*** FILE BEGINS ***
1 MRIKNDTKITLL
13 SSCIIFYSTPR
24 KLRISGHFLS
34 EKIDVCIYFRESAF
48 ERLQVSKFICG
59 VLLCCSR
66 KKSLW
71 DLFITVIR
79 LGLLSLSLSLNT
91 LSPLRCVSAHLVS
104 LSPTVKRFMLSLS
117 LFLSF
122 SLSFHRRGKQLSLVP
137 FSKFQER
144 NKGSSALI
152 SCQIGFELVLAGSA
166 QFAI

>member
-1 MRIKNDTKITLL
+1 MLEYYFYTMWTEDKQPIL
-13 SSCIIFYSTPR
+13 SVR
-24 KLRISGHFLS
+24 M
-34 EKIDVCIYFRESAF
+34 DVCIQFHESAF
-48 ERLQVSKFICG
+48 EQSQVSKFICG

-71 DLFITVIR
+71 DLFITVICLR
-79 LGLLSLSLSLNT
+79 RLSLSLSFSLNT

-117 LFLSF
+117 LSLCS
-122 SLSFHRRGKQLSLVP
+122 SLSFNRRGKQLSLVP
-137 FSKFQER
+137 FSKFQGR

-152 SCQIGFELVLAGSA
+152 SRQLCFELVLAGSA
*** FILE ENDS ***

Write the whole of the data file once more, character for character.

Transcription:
1 MRIKNDTKITLL
13 SSCIIFYSTPR
24 KLRISGHFLS
34 EKIDVCIYFRESAF
48 ERLQVSKFICG
59 VLLCCSR
66 KKSLW
71 DLFITVIR
79 LGLLSLSLSLNT
91 LSPLRCVSAHLVS
104 LSPTVKRFMLSLS
117 LFLSF
122 SLSFHRRGKQLSLVP
137 FSKFQER
144 NKGSSALI
152 SCQIGFELVLAGSA
166 QFAI

>member
-1 MRIKNDTKITLL
+1 MLEYYFYTMWTEDKQPIL
-13 SSCIIFYSTPR
+13 SVR
-24 KLRISGHFLS
+24 M
-34 EKIDVCIYFRESAF
+34 DVCIQFHESAF
-48 ERLQVSKFICG
+48 EQSQVSKFICG

-71 DLFITVIR
+71 DLFITVICLR
-79 LGLLSLSLSLNT
+79 RLSLSLSFSLNT

-117 LFLSF
+117 LSLCS
-122 SLSFHRRGKQLSLVP
+122 SLSFNRRGKQLSLVP
-137 FSKFQER
+137 FSKFQGR

-152 SCQIGFELVLAGSA
+152 SRQLCFELVLAGSA